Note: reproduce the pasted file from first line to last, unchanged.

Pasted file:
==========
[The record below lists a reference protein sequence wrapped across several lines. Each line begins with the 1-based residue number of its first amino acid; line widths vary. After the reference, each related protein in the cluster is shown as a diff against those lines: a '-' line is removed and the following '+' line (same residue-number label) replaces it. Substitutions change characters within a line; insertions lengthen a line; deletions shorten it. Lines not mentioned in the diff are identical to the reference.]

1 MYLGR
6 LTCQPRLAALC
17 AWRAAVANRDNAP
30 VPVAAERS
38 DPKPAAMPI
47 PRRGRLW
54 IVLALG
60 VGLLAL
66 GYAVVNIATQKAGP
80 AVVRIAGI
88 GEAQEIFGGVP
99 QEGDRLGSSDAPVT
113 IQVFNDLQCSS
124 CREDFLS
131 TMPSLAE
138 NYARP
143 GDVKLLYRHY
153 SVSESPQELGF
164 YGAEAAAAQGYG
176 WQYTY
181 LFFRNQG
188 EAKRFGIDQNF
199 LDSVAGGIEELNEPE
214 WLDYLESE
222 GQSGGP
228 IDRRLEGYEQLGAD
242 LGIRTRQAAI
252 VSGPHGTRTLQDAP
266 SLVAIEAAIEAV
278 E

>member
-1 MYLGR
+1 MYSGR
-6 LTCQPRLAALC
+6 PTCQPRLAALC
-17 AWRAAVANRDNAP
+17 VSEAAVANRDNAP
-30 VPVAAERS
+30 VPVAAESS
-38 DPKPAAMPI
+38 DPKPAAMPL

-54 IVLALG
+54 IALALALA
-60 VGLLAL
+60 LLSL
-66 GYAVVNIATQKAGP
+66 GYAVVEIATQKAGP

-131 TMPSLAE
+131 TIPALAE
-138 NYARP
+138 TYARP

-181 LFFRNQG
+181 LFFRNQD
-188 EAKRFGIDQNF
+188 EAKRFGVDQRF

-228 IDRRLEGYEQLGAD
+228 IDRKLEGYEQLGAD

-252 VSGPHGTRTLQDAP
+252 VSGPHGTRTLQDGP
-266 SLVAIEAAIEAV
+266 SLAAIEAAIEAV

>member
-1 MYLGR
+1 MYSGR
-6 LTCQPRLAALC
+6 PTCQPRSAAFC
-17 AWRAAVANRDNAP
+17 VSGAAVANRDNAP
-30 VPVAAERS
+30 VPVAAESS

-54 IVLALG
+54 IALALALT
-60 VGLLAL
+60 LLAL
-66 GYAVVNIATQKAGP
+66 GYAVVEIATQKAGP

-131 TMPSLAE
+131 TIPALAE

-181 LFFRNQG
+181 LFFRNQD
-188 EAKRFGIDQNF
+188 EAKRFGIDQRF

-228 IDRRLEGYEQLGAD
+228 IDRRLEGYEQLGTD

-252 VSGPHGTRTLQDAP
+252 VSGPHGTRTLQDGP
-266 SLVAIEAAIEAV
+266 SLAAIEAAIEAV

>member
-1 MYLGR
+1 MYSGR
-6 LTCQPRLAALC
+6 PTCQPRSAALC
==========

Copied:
[The record below lists a reference protein sequence wrapped across several lines. Each line begins with the 1-based residue number of its first amino acid; line widths vary. After the reference, each related protein in the cluster is shown as a diff against those lines: a '-' line is removed and the following '+' line (same residue-number label) replaces it. Substitutions change characters within a line; insertions lengthen a line; deletions shorten it. Lines not mentioned in the diff are identical to the reference.]

1 MYLGR
6 LTCQPRLAALC
17 AWRAAVANRDNAP
30 VPVAAERS
38 DPKPAAMPI
47 PRRGRLW
54 IVLALG
60 VGLLAL
66 GYAVVNIATQKAGP
80 AVVRIAGI
88 GEAQEIFGGVP
99 QEGDRLGSSDAPVT
113 IQVFNDLQCSS
124 CREDFLS
131 TMPSLAE
138 NYARP
143 GDVKLLYRHY
153 SVSESPQELGF
164 YGAEAAAAQGYG
176 WQYTY
181 LFFRNQG
188 EAKRFGIDQNF
199 LDSVAGGIEELNEPE
214 WLDYLESE
222 GQSGGP
228 IDRRLEGYEQLGAD
242 LGIRTRQAAI
252 VSGPHGTRTLQDAP
266 SLVAIEAAIEAV
278 E

>member
-1 MYLGR
+1 MYSGR
-6 LTCQPRLAALC
+6 PTCQPRLAALC
-17 AWRAAVANRDNAP
+17 VSEAAVANRDNAP
-30 VPVAAERS
+30 VPVAAESS
-38 DPKPAAMPI
+38 DPKPAAMPL

-54 IVLALG
+54 IALALALA
-60 VGLLAL
+60 LLSL
-66 GYAVVNIATQKAGP
+66 GYAVVEIATQKAGP

-131 TMPSLAE
+131 TIPALAE
-138 NYARP
+138 TYARP

-181 LFFRNQG
+181 LFFRNQD
-188 EAKRFGIDQNF
+188 EAKRFGVDQRF

-228 IDRRLEGYEQLGAD
+228 IDRKLEGYEQLGAD

-252 VSGPHGTRTLQDAP
+252 VSGPHGTRTLQDGP
-266 SLVAIEAAIEAV
+266 SLAAIEAAIEAV

>member
-1 MYLGR
+1 MYSGR
-6 LTCQPRLAALC
+6 PTCQPRSAAFC
-17 AWRAAVANRDNAP
+17 VSGAAVANRDNAP
-30 VPVAAERS
+30 VPVAAESS

-54 IVLALG
+54 IALALALT
-60 VGLLAL
+60 LLAL
-66 GYAVVNIATQKAGP
+66 GYAVVEIATQKAGP

-131 TMPSLAE
+131 TIPALAE

-181 LFFRNQG
+181 LFFRNQD
-188 EAKRFGIDQNF
+188 EAKRFGIDQRF

-228 IDRRLEGYEQLGAD
+228 IDRRLEGYEQLGTD

-252 VSGPHGTRTLQDAP
+252 VSGPHGTRTLQDGP
-266 SLVAIEAAIEAV
+266 SLAAIEAAIEAV

>member
-1 MYLGR
+1 MYSGR
-6 LTCQPRLAALC
+6 PTCQPRSAALC